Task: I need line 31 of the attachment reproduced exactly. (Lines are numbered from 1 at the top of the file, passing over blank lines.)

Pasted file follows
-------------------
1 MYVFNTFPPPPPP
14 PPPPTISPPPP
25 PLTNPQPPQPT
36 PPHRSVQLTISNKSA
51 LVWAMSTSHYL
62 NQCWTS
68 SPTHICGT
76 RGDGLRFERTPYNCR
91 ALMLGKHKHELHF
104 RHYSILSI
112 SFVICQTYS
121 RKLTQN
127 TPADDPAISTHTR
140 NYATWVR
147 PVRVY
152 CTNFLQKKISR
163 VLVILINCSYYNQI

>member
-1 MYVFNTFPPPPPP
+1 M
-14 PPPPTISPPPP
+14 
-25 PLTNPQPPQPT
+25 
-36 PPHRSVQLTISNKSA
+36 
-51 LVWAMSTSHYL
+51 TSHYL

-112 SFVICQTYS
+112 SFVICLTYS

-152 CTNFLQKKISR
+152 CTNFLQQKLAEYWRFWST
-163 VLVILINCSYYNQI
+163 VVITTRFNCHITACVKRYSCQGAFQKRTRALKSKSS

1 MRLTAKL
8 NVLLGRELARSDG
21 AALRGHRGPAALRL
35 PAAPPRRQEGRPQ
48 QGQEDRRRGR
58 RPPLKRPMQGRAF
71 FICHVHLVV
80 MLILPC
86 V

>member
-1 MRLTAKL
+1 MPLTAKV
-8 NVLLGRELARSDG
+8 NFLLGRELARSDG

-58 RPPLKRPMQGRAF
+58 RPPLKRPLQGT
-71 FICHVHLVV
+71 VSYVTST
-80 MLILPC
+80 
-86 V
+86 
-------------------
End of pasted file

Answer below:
-152 CTNFLQKKISR